Canadian lawmakers say they're working on new rules that would require Canadian cable operators to offer a la carte content to consumers. "We don't think it's right for Canadians to have to pay for bundled television channels that they don't watch," said Canadian Industry Minister James Moore. "We want to unbundle television channels and allow Canadians to pick and pay the specific television channels that they want." There's a majority interest in more flexible channel options here in the States, but usually only fleeting lip service by cable operators when it comes to providing them -- a la carte or otherwise.

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by Karl Bode 04:24PM Thursday Oct 10 2013
Last month independent Canadian ISP TekSavvy all-but accused Rogers Communications of intentionally bumbling customer install and repair orders, creating a massive backlog of issues in order to help drive their competitors out of business. When I spoke to Rogers the company denied blame, instead blaming TekSavvy for missing necessary support forecasts and somehow "overwhelming" Rogers third party support resources.
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by Karl Bode 02:24PM Monday Sep 16 2013
As I noted last week, indie Canadian ISP TekSavvy has been struggling with prolonged disconnections for many of their users, something the company says is because of changes at Canadian incumbent Rogers. To hear TekSavvy tell it, the company suddenly and inexplicably found their install and repair trouble tickets being ignored by Rogers; months of this contributing to a backlog of support issues that have caused massive headaches for the company and customers alike.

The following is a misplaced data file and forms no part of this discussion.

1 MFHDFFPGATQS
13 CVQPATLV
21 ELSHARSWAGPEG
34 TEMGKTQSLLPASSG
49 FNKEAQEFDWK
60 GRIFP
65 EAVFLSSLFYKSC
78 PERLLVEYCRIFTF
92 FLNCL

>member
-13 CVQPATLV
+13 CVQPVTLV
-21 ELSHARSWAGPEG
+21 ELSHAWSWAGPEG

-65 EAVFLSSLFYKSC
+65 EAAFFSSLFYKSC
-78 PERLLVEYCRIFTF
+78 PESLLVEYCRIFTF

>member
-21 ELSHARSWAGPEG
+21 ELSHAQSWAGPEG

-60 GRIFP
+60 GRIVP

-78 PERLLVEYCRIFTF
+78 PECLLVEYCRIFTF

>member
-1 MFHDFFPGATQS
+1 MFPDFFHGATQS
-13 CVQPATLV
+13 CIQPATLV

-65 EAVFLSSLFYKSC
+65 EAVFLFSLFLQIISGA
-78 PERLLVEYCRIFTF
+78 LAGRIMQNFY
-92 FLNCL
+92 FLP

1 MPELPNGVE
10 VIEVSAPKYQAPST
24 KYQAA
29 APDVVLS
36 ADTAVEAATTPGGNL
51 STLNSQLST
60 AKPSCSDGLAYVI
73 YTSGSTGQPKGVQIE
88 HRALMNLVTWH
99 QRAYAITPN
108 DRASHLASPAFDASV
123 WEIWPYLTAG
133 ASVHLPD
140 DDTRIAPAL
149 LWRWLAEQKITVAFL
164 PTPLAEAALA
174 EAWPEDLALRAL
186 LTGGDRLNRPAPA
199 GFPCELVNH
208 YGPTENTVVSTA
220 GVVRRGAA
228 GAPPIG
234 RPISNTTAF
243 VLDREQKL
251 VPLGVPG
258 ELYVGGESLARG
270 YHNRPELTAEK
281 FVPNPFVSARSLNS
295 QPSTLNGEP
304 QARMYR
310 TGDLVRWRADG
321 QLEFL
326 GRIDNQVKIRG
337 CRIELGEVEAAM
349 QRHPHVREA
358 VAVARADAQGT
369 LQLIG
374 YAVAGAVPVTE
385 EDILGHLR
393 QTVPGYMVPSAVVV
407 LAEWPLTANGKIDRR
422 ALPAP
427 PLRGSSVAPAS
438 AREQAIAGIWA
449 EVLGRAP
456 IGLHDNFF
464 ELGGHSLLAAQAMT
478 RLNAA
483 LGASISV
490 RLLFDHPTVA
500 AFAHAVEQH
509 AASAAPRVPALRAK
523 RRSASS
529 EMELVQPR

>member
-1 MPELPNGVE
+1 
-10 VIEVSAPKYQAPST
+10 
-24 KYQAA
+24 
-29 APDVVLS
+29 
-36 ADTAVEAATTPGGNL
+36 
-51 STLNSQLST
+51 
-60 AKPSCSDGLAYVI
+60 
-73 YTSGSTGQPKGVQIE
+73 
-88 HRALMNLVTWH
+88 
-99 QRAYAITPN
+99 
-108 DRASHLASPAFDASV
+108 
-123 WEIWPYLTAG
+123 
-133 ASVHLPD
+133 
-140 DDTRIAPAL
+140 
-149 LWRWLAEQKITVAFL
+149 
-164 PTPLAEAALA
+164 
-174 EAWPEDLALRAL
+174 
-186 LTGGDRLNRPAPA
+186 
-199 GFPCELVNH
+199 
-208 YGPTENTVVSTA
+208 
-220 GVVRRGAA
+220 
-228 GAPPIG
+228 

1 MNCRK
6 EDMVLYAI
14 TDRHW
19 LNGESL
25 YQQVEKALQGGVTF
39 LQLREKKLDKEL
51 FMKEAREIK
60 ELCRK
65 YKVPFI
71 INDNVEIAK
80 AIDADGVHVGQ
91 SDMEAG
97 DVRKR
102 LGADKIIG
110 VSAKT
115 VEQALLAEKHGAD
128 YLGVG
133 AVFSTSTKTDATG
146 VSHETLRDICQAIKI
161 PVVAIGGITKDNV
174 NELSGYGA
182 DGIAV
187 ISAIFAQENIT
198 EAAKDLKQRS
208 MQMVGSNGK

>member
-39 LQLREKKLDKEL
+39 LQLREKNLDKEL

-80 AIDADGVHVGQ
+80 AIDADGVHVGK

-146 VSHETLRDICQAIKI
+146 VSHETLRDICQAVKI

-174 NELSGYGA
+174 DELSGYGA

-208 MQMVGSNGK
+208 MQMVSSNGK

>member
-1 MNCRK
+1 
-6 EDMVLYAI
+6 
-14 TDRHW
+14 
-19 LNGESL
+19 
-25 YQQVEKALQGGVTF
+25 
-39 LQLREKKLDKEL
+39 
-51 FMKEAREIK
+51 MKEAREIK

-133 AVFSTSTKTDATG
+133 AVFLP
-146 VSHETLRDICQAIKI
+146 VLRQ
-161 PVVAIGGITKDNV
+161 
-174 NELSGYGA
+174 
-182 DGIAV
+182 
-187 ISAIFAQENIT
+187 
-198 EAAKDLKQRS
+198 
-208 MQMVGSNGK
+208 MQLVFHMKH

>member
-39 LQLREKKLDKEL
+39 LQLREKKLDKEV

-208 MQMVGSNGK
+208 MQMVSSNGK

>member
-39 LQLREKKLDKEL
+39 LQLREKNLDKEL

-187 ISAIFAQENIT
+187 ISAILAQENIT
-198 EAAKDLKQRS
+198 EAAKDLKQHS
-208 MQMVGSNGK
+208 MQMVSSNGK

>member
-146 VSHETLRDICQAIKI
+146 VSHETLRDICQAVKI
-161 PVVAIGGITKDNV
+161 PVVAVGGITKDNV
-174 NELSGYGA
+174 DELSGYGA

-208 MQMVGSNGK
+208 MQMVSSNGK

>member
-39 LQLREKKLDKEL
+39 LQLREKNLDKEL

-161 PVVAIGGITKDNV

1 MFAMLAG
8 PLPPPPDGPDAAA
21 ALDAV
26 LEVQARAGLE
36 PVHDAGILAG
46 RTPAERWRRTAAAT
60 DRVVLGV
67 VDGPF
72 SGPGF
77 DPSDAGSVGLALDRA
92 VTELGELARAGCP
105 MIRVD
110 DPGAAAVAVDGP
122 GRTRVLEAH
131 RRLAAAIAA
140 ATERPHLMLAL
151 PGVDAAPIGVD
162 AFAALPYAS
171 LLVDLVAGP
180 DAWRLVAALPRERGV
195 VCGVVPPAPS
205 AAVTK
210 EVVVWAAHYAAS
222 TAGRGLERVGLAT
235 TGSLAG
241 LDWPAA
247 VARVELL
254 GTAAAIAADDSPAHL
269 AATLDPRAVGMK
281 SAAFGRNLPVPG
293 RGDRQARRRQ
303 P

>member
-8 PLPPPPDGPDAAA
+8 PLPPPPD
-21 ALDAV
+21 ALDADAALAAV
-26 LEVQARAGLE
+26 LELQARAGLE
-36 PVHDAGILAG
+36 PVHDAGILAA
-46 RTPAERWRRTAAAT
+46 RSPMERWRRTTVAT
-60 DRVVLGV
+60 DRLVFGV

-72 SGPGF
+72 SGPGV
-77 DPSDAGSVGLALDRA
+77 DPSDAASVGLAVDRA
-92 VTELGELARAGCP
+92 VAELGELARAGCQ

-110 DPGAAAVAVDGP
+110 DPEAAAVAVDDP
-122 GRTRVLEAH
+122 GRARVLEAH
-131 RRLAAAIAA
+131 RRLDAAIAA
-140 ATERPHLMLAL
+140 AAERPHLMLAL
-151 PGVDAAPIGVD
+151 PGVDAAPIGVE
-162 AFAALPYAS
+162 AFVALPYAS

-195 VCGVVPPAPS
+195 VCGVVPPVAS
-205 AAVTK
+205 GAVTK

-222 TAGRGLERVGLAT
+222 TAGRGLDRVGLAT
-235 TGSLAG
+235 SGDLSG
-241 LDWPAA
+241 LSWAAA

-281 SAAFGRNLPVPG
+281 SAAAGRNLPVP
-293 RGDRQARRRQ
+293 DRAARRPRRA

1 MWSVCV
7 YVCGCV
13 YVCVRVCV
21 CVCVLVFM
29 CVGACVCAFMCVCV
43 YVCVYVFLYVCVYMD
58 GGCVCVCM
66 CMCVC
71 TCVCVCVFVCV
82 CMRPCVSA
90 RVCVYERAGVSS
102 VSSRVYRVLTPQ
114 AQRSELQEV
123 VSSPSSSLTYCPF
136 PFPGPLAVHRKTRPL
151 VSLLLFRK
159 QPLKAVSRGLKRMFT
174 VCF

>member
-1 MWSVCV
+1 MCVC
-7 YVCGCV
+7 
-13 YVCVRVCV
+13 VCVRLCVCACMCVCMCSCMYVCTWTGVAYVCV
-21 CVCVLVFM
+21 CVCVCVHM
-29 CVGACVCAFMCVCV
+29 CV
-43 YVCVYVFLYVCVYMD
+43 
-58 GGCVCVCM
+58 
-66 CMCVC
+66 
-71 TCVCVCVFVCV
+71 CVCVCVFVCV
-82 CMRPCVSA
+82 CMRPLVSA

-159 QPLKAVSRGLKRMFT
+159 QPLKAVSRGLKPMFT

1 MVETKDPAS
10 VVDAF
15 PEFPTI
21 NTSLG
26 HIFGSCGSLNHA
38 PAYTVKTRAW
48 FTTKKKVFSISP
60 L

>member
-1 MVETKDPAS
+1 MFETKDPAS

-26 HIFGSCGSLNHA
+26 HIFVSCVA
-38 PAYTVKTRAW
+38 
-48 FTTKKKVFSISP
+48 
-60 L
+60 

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by Karl Bode 04:41PM Friday Sep 13 2013
Indie Canadian ISP TekSavvy isn't having a very good summer, and it appears Canadian incumbent Rogers is to thank for much of it. You'll probably recall that over the last few years independent Canadian ISP has built quite a name for itself for being a more consumer-friendly sort of ISP.
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by Karl Bode 02:31PM Thursday Aug 29 2013
If you've watched any of them do business for more than a few minutes, it has been amusing to watch Canadian incumbents Bell, Telus and Rogers kick, scream and cry about Verizon's possible entry into the Canadian market. Their Fair for Canada TV and radio campaign has employees reading scripted statements proclaiming that Verizon will steal Canadian jobs and generally make Canadian wireless service (already some of the most expensive anywhere) worse.
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by Karl Bode 02:35PM Monday Aug 26 2013
Canadian incumbents Telus, Bell and Rogers have recently fired up attack campaigns attempting to keep Verizon Wireless from entering their market. The campaign uses incumbent employees reading from scripts to insist that Canadian telcos simply want a "level playing field" and that Verizon will kill jobs.